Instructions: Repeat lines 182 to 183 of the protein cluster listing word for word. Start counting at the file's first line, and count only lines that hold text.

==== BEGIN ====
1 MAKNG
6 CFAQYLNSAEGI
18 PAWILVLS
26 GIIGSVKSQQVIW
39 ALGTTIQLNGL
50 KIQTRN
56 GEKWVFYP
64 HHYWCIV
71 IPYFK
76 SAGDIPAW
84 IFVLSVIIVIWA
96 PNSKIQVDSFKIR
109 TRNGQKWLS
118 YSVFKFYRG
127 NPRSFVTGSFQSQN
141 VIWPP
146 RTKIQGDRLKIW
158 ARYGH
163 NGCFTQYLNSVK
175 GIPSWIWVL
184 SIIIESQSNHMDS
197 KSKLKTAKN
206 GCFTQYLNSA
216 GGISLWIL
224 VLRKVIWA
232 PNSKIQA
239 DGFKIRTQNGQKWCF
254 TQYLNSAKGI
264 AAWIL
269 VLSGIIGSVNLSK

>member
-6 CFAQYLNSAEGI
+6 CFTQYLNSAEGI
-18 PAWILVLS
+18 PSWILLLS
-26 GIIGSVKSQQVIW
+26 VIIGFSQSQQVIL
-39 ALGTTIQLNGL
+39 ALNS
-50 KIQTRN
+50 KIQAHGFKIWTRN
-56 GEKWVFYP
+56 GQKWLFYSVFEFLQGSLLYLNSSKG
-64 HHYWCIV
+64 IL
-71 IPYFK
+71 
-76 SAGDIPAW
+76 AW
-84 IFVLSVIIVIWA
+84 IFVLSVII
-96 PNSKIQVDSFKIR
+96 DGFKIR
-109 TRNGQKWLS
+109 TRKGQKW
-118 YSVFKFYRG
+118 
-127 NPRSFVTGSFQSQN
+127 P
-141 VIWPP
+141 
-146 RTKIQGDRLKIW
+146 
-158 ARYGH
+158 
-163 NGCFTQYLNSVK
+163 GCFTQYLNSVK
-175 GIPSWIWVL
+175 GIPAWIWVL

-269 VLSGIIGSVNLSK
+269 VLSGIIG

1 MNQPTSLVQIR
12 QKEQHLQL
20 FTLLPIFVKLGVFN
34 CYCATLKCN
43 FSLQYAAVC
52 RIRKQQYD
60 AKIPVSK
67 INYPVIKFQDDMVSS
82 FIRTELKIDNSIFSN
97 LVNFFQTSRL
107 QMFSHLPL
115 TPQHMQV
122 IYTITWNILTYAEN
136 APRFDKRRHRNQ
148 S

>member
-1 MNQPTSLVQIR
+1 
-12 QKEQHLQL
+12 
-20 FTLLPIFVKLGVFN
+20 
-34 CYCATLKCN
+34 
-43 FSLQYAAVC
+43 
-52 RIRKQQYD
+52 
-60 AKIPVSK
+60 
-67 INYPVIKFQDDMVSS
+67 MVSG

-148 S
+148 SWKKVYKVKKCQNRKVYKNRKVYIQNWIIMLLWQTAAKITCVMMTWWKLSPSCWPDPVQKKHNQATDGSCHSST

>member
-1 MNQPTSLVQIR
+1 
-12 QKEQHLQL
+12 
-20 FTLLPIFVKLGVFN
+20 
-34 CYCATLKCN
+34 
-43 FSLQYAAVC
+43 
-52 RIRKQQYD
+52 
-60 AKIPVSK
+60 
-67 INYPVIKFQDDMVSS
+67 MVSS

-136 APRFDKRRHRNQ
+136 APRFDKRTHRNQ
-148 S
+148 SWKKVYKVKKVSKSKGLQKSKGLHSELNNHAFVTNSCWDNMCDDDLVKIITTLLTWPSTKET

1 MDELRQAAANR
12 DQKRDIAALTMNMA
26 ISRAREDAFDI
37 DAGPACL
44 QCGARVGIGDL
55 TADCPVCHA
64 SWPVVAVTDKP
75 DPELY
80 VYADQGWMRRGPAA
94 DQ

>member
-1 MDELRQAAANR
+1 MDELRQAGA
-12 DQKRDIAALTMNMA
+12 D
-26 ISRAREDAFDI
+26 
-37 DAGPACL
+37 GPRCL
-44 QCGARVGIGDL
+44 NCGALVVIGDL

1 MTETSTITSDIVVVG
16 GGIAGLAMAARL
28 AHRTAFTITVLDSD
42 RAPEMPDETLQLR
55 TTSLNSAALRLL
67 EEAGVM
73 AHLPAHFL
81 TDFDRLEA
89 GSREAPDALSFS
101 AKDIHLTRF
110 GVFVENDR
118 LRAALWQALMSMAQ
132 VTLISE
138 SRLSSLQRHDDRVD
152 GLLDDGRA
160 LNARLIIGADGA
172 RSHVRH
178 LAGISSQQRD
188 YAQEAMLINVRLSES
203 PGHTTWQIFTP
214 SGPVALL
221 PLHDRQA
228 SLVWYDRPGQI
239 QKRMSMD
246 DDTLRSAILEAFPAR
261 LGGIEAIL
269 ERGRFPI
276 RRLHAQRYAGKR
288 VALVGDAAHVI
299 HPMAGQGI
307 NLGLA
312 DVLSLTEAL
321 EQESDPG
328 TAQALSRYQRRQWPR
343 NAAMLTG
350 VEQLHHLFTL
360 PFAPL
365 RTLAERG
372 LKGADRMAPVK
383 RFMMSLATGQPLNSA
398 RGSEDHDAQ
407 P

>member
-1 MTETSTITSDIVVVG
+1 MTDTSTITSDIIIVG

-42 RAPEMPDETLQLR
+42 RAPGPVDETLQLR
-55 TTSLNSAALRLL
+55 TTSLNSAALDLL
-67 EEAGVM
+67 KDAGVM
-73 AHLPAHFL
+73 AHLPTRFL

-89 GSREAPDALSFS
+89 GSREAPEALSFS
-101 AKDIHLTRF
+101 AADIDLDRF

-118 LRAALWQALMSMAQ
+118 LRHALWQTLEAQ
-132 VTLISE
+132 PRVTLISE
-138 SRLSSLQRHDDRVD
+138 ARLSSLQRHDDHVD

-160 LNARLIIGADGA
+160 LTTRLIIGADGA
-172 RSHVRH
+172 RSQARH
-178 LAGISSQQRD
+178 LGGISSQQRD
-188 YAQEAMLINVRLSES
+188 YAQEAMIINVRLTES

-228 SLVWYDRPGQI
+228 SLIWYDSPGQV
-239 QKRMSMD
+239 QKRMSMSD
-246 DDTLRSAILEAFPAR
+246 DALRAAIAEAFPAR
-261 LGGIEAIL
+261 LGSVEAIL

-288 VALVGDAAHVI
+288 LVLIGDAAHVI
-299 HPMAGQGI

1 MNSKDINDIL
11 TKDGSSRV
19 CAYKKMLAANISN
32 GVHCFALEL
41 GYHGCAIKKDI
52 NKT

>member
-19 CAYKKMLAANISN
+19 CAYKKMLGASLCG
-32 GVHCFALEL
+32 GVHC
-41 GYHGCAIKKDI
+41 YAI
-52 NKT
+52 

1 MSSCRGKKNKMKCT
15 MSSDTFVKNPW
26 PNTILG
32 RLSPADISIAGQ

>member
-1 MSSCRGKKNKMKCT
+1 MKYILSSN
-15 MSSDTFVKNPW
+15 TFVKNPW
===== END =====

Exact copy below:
343 NAAMLTG
350 VEQLHHLFTL